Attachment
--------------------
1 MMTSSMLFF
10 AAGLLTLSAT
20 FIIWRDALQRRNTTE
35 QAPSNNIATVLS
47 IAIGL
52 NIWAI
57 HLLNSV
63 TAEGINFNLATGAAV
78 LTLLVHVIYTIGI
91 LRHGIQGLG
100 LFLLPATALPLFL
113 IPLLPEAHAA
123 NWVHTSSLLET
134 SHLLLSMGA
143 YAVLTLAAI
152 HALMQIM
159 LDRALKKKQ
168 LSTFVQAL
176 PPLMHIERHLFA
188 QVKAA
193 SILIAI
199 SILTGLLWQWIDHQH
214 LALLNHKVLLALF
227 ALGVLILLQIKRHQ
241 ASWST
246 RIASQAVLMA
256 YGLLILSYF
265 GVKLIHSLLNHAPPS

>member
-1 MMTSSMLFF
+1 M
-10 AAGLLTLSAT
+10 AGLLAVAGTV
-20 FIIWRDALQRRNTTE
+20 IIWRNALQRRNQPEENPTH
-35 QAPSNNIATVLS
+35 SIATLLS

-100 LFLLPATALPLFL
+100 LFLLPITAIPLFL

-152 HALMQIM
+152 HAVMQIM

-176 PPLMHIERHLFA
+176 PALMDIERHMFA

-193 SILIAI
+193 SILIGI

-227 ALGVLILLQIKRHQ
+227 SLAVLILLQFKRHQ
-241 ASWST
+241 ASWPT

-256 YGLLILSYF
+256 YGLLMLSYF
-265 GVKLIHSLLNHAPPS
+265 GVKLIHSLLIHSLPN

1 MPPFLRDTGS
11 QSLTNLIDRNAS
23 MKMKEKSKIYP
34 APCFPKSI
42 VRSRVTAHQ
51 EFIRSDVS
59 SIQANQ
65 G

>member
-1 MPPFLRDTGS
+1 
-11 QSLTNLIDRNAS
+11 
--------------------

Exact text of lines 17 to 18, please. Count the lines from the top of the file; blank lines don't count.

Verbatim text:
159 LDRALKKKQ
168 LSTFVQAL